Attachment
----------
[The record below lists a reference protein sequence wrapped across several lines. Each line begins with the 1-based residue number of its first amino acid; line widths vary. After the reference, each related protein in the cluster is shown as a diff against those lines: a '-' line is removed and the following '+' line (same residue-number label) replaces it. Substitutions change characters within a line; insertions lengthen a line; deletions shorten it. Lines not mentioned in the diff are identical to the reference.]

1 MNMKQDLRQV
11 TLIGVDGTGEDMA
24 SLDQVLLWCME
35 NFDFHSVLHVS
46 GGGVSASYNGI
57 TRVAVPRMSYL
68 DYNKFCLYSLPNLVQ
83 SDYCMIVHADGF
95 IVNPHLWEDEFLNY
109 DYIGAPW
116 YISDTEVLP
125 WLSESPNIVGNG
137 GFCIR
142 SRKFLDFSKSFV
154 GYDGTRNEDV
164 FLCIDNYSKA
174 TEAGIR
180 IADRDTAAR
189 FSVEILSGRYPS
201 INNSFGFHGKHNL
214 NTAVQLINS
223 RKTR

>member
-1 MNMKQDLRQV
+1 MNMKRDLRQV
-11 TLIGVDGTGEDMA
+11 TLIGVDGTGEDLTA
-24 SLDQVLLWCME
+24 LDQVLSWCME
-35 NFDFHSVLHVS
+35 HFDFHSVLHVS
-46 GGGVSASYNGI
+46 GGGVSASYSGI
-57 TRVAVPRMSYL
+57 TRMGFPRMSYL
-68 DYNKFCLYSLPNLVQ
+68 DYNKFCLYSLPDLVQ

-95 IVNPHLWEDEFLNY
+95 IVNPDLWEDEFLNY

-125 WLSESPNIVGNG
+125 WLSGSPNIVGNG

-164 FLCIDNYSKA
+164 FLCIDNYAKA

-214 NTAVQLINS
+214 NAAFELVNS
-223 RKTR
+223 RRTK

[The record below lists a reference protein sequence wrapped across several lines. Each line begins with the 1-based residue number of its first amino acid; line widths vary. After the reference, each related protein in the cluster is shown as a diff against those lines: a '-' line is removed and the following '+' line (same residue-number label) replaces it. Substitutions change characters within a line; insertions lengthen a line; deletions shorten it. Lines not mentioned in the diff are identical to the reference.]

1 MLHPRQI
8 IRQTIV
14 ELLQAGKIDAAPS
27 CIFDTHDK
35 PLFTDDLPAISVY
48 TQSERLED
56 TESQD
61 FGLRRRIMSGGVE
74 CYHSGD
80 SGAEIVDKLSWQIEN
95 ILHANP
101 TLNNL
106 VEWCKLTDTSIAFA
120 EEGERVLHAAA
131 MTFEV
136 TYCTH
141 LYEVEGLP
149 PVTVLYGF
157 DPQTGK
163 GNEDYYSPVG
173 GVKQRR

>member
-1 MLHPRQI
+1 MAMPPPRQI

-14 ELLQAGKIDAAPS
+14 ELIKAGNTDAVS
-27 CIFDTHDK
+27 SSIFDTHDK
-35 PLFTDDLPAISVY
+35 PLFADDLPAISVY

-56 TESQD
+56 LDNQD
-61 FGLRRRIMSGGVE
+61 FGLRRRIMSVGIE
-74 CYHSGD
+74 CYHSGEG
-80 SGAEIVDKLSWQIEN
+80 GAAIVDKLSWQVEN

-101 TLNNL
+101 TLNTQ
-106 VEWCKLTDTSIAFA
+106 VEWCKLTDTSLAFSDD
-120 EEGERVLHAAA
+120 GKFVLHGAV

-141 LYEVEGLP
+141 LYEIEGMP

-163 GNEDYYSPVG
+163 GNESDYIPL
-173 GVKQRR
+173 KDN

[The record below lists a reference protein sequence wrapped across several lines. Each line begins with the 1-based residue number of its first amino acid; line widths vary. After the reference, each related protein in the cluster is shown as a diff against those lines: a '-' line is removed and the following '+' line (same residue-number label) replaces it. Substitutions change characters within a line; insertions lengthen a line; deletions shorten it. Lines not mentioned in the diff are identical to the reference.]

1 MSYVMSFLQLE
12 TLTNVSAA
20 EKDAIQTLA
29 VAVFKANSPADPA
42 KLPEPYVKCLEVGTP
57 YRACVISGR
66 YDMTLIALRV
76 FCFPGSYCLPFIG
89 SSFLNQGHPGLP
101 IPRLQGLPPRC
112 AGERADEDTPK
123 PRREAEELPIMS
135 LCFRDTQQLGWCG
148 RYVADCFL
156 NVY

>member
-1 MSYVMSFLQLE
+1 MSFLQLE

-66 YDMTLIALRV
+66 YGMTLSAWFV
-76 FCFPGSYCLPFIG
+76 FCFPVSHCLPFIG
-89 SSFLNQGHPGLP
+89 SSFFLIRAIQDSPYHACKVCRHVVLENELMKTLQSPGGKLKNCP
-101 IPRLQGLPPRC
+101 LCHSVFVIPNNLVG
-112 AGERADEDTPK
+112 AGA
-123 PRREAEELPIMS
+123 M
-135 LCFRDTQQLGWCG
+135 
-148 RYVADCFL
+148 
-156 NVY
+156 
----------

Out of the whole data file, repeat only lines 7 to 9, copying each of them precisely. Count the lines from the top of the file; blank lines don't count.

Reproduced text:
57 TRVAVPRMSYL
68 DYNKFCLYSLPNLVQ
83 SDYCMIVHADGF